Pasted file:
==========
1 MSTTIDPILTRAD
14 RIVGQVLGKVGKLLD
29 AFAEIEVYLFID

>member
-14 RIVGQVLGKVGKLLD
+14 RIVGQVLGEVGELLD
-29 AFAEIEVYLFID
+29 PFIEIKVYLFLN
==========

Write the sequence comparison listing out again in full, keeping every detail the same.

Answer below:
1 MSTTIDPILTRAD
14 RIVGQVLGKVGKLLD
29 AFAEIEVYLFID

>member
-14 RIVGQVLGKVGKLLD
+14 RIVGQVLGEVGELLD
-29 AFAEIEVYLFID
+29 PFIEIKVYLFLN